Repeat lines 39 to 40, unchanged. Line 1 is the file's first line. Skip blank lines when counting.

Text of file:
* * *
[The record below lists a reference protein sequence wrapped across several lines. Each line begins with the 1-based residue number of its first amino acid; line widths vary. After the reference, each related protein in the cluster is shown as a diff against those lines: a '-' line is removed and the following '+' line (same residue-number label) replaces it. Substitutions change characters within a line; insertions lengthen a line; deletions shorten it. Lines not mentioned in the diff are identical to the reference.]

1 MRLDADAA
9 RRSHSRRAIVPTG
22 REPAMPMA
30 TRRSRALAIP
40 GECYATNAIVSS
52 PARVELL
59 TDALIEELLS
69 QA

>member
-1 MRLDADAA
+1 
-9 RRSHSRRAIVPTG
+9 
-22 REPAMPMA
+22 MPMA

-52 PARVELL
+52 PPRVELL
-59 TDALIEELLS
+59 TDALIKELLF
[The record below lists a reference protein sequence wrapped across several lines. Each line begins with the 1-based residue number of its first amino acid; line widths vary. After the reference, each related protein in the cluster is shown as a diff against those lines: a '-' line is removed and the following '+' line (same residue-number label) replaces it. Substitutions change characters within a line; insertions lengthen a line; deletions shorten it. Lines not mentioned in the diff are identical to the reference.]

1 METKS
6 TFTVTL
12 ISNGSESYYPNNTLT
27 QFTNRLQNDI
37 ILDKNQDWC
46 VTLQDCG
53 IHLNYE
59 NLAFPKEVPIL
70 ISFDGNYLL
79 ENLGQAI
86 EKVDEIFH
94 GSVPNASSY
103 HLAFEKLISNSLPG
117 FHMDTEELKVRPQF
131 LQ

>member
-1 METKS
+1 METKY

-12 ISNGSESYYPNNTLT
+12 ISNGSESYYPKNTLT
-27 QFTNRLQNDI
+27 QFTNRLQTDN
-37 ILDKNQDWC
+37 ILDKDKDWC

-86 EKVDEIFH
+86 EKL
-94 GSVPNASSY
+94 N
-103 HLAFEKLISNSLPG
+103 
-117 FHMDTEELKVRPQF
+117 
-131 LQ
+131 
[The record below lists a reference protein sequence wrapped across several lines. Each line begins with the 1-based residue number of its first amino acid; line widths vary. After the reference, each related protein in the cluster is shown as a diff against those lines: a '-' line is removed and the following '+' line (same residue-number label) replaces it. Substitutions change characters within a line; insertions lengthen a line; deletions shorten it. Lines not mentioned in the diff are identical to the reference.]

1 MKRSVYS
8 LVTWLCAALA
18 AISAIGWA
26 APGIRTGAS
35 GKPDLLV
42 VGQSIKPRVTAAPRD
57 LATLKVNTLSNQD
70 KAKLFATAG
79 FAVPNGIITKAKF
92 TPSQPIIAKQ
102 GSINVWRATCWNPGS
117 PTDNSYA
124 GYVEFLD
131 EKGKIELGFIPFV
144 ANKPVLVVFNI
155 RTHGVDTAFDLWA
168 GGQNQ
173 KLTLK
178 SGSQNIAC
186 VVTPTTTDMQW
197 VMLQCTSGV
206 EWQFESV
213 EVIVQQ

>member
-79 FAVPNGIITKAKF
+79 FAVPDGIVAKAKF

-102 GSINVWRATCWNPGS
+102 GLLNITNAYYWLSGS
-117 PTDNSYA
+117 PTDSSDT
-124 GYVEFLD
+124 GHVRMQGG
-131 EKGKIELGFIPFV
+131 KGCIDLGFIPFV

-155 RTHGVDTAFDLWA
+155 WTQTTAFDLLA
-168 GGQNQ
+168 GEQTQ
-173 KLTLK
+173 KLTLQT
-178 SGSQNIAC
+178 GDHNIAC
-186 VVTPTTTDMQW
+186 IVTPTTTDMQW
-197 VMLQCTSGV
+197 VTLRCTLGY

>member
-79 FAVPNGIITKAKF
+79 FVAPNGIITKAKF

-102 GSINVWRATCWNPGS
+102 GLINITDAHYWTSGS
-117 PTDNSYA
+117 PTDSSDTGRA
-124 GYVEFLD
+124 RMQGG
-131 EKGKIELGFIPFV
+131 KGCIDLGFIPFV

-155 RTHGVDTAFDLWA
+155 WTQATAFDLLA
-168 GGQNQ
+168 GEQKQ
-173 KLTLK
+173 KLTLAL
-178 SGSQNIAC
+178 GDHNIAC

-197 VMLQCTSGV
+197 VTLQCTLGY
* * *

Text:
+1 METKY

-12 ISNGSESYYPNNTLT